Universities and colleges crave a steady diet of meat, vegetables, fruit and other food for hungry students.

Take the University of Missouri at Columbia, where students consumed nearly 2 million meals in residence dining halls last year, according to a story in Mizzou , the alumni magazine.

Likewise, local farmers need strong markets year round for their meat, produce, milk and eggs. But small local farms cannot totally fill the orders needed to satisfy a campus of hungry students, day after day, through all the seasons.

That fact hasn't deterred proponents who believe in providing students with fresher, more nutritious food, and small farmers a decent living.

Mary Hendrickson, a rural sociologist with University of Missouri Extension, ticks off the benefits:

–Locally grown food is fresher and doesn't have to travel far, which means a longer cooler or shelf life while cutting down on fuel consumption and harmful engine emissions.

–The universities have first-hand knowledge of the farmers who grow the food.

–The students have healthier food that isn't treated with chemicals or additives.

–Valuable relationships are formed between local consumers and farmers that can rebuild a food-supply infrastructure.

Hendrickson is always searching for ways to strengthen small family farms in the face of large-scale, industrial agriculture that turns out meat, vegetables and other produce on a mass scale. Her latest effort is coaxing food service managers and supply companies, such as U.S. Food Service of Columbia, Md., which supplies Mizzou and Washington University, to search for and buy from local farmers.

Hendrickson persuaded the food service at Mizzou to feature Missouri apples – Jonathan and red and golden Delicious ­ in one dining hall in the fall of 2005. Campus dining halls highlighted Missouri apples again this fall. And last March, campus dining facilities served more than 3,000 meals featuring all Missouri products except spinach.

Those included pork loin, goat cheese, grape juice and pecan pies. The university's agriculture experiment stations also have come through with tomatoes, pumpkins and decorative gourds, Hendrickson says.

U.S. Food Service has been providing Mizzou's dining facilities with watermelons grown in St. Louis County by Thies Farm and Greenhouses Inc., says Dave Thies, whose family-owned commercial farm is a fifth-generation operation.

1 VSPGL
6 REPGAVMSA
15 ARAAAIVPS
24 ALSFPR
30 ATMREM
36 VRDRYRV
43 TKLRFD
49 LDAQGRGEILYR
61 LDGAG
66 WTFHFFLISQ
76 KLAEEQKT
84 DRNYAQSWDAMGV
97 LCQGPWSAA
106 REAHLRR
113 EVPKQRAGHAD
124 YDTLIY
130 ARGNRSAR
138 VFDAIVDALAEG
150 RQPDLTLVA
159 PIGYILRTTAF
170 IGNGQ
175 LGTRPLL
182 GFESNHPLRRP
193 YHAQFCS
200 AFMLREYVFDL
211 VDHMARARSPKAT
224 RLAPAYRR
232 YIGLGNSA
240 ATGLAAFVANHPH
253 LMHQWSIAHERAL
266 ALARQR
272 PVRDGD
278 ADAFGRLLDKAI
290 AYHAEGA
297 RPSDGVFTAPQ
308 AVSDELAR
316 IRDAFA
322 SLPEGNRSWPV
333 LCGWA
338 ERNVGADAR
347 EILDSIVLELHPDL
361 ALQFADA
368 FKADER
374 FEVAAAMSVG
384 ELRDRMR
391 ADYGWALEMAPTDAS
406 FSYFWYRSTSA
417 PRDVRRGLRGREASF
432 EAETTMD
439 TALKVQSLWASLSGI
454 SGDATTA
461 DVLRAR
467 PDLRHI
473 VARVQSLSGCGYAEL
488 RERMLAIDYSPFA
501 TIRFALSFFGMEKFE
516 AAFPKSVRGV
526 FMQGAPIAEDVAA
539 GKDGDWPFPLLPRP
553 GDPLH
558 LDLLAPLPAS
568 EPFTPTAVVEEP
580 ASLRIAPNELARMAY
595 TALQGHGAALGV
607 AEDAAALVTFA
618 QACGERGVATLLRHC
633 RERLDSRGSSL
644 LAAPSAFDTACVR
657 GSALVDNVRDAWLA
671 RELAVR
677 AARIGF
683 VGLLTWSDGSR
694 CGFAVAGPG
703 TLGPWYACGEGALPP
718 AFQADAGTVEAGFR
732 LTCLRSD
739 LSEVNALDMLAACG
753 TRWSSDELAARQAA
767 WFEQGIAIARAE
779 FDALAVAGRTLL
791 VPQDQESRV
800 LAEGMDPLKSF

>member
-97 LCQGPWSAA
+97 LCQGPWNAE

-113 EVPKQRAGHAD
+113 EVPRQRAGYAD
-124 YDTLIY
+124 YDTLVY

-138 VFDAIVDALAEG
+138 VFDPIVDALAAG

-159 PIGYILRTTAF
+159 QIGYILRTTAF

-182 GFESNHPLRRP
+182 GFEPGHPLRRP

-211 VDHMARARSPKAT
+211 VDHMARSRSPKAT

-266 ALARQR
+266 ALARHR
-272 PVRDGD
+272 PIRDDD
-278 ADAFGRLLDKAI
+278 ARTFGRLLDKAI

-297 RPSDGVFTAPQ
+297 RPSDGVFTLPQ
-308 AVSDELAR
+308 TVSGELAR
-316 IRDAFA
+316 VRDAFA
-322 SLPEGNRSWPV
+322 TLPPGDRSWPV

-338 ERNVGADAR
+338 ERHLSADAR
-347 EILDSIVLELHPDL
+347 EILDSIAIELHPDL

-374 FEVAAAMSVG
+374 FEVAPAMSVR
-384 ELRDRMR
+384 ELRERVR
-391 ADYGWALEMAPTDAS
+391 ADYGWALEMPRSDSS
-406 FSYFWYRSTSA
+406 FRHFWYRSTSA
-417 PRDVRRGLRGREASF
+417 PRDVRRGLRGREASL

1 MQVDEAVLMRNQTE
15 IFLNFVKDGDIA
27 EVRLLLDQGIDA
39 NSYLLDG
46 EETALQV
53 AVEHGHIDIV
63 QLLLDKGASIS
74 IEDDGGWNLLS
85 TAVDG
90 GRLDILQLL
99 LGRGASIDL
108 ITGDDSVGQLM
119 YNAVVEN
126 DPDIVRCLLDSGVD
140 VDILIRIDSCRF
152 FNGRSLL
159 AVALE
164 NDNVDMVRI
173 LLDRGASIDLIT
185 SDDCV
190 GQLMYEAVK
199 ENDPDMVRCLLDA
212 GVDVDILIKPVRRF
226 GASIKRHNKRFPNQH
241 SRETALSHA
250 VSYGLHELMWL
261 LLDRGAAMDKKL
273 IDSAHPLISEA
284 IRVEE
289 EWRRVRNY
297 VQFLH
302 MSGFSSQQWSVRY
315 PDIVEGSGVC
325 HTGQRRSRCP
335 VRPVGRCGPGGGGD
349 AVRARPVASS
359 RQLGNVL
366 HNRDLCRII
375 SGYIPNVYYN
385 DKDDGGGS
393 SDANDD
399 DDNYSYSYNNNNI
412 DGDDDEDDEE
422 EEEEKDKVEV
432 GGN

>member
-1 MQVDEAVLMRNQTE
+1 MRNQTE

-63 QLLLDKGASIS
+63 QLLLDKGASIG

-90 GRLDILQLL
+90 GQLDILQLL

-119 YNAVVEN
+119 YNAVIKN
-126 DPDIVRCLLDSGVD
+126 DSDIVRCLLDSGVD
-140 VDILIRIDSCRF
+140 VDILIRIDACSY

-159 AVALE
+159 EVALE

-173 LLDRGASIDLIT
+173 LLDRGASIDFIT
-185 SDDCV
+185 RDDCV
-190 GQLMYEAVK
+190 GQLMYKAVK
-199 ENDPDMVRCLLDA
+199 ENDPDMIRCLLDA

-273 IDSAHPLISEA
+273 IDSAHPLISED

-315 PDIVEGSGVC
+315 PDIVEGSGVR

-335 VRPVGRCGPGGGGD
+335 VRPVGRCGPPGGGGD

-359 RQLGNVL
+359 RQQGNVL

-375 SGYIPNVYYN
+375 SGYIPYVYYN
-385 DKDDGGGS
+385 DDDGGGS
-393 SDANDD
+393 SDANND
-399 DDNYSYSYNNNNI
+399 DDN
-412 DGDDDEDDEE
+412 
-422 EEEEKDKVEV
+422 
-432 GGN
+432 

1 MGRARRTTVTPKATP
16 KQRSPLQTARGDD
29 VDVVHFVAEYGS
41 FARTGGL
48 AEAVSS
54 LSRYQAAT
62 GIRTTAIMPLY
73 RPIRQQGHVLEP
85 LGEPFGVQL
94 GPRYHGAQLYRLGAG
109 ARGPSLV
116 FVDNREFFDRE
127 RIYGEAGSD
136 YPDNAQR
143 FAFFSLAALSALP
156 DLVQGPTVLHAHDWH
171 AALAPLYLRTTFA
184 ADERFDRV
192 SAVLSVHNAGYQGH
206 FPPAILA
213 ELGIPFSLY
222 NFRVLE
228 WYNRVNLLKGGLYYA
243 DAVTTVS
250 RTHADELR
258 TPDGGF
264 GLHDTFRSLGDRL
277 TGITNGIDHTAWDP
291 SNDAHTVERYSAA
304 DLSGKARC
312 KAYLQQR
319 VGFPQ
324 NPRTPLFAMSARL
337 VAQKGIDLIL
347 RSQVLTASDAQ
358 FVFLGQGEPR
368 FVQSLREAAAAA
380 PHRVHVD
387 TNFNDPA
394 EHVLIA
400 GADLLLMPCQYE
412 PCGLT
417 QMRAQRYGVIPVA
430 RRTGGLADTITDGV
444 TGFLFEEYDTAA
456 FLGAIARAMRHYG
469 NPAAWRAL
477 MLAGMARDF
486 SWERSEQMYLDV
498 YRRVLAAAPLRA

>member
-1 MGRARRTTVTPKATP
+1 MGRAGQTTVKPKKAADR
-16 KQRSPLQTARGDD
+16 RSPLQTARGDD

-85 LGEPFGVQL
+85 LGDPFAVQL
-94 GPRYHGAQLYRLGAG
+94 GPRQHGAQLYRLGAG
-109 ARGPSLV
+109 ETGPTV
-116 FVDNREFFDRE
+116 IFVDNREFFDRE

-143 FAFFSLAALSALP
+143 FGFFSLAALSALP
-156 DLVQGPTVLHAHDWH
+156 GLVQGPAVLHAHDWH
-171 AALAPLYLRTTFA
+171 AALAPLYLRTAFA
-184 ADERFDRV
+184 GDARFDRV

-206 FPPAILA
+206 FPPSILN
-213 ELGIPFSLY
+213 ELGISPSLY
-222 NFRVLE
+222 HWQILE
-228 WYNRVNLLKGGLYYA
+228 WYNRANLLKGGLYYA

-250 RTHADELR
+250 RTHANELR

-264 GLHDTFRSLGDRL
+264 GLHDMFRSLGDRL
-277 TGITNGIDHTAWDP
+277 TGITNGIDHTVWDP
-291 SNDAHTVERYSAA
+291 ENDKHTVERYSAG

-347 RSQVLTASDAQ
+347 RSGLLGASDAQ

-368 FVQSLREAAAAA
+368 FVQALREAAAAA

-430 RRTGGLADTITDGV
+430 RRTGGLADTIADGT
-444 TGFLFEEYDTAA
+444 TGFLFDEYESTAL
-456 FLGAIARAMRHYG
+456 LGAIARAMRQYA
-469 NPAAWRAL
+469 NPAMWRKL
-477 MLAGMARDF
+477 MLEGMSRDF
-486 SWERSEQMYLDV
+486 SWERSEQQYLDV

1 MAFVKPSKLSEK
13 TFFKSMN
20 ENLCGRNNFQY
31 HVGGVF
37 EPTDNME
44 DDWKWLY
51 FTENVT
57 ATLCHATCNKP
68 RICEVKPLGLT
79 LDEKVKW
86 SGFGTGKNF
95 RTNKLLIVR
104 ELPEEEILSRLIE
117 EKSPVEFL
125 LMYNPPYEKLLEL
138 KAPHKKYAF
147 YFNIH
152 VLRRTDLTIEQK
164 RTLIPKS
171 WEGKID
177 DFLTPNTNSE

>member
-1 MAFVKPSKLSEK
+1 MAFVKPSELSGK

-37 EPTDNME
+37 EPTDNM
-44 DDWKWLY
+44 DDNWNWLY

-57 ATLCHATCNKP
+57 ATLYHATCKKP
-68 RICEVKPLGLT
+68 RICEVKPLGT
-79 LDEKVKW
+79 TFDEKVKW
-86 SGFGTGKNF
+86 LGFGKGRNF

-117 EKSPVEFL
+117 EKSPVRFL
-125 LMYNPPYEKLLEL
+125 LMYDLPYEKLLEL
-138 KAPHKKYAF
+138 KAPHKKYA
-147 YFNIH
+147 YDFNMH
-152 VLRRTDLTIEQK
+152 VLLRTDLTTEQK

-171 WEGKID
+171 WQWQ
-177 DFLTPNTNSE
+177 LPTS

Thies says the biggest obstacle for colleges and universities wanting to buy locally is the short growing season, which means fresh vegetables may be hard to find during the normal September-through-May school year.

Hendrickson readily admits that many producers may not be ready for prime time.

“It's not easy. I won't lie to you,” she tells about 30 interested farmers at the Small Farm Show in Columbia. “Farmers don't return phone calls quickly. Many don't have answering machines. They're not set up to take credit cards. You have to know how to produce, and you have to know how to market.”

Or, as Marc Foley, executive chef for Bon Appetit Management Co.'s operations at Washington University, put it: “It's a learning curve on both sides.”

Bon Appetit, which is based in Palo Alto, Calif., has food-service contracts with 190 accounts in 26 states, including Massachusetts Institute of Technology and Duke University. At Washington University, Foley says, Bon Appetit serves 8,000 to 12,000 meals a day at 17 locations.

A corporate mission for the national food-service company, Foley says, is to buy most of the food it serves within 150 miles.

“Our goal is to do an entire cafeteria with local foods,” he says. “But it's hard to create the relationships with farmers. It's hard to sustain. Part of it is the skepticism on the part of farmers.”

Some farmers say they have been burned by restaurateurs or chefs who promise to buy their produce or meat, only to find they have changed their minds.

But that risk hasn't deterred Jolene Benne, who supplies chickens and beef to Fresh Gatherings, a cafeteria on the St. Louis University campus that features locally grown food.

“I'm the seventh generation on this farm. That's why I'm trying to hang onto it. We like the lifestyle,” says Benne.

Fresh Gatherings was founded by Mildred Mattfeldt-Beman, head of St. Louis University's Department of Nutrition and Dietetics, and Eddie Neill, the owner of the new Dubliner restaurant on Washington Avenue who made his name years ago by buying and serving food raised by local farmers.

If campus demand begins to grow here, as it has elsewhere, that could send a signal to local farmers that they should begin to raise more grass-fed cattle and sheep, more free-range chickens and as much fruit and vegetables as they can take care of.

Some farmers already have caught the trend, spotted and nurtured early by Neill, whose buying encouraged farmer Dave Hillebrand to raise lambs and chickens.

With a steady market, Hillebrand has been able to convert a commodity-grain farm near New Florence, Mo., in Montgomery County into a livestock farm where he raises about 500 lambs a year – the reverse of the usual transition in agriculture these days.

“We went from being in the red to being in the black,” he says. “Now we can't keep up with the demand.”

© 2007, St. Louis Post-Dispatch.

Distributed by McClatchy-Tribune Information Services.